Table of Contents

Handbook on Green Infrastructure

Handbook on Green Infrastructure

Planning, Design and Implementation

Edited by Danielle Sinnett, Nicholas Smith and Sarah Burgess

Green infrastructure is widely recognised as a valuable resource in our towns and cities and it is therefore crucial to understand, create, protect and manage this resource. This Handbook sets the context for green infrastructure as a means to make urban environments more resilient, sustainable, liveable and equitable. It then provides a comprehensive and authoritative account for those seeking to achieve sustainable green infrastructure in urban environments of how to plan, design and implement green infrastructure at different spatial scales.

Chapter 7: Planning green infrastructure at a strategic level: experience from The Mersey Forest

Susannah Gill, Paul Nolan, Tom Butlin, Tom Ferguson and Clare Olver

Subjects: environment, environmental management, environmental politics and policy, urban and regional studies, urban studies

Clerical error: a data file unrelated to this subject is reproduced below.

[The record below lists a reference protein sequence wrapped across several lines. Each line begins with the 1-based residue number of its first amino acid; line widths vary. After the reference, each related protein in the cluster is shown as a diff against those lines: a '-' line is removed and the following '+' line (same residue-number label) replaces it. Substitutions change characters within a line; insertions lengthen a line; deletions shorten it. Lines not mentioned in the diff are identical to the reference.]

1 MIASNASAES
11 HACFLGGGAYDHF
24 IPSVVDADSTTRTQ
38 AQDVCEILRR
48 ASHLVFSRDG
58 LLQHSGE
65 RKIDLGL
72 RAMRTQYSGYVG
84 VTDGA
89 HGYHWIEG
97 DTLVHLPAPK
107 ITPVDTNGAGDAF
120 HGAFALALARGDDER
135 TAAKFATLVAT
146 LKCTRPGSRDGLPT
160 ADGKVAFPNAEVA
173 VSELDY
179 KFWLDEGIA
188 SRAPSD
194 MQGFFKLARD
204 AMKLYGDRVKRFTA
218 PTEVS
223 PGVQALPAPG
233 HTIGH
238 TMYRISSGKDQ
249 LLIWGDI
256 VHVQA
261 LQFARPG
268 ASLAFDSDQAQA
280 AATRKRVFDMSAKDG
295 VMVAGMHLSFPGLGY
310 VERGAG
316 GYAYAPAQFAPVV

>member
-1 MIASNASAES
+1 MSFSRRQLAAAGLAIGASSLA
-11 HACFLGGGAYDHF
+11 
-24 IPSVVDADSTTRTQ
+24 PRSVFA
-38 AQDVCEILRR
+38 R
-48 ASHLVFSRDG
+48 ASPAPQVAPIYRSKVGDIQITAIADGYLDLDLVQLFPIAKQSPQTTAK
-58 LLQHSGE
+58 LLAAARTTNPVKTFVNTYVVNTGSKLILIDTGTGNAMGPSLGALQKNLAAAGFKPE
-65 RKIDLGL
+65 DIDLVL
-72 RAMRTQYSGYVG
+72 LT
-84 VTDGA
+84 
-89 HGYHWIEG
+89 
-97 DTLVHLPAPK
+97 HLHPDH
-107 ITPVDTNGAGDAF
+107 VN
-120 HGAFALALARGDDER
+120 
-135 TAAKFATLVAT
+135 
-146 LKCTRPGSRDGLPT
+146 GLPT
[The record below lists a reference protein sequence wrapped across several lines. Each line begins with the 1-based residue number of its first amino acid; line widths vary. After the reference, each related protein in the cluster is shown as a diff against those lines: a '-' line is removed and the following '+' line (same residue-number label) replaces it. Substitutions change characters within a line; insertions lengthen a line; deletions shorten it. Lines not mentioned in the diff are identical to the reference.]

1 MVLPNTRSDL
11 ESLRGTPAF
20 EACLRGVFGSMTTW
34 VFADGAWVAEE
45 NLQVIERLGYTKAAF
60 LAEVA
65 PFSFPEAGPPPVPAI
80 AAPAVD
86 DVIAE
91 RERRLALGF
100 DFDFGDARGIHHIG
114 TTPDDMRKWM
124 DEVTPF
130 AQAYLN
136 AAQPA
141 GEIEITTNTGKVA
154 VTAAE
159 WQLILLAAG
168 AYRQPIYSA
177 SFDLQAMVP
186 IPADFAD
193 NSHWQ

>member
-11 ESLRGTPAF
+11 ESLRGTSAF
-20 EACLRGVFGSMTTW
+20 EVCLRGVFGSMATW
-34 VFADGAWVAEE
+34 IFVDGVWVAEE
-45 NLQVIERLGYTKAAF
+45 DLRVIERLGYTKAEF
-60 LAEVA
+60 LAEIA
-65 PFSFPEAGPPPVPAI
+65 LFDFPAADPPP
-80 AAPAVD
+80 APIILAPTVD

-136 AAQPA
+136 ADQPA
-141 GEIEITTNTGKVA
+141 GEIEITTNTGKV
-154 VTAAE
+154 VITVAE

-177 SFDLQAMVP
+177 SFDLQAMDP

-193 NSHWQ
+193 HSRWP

Abstract

Green infrastructure planning has come a long way in the North West of England over the past ten years. In this time, it has developed from a largely unknown term to one embedded in policy, with a robust evidence base and tools to support the concept, examples of plans and strategies, and delivery funded through non-traditional sources. This chapter explores this journey, told from the perspective of The Mersey Forest, which has been a key champion of the agenda in the region. As such, the focus is primarily on work that it has been involved with. The chapter draws out the relevance from The Mersey Forest’s experience to the strategic planning of green infrastructure elsewhere.

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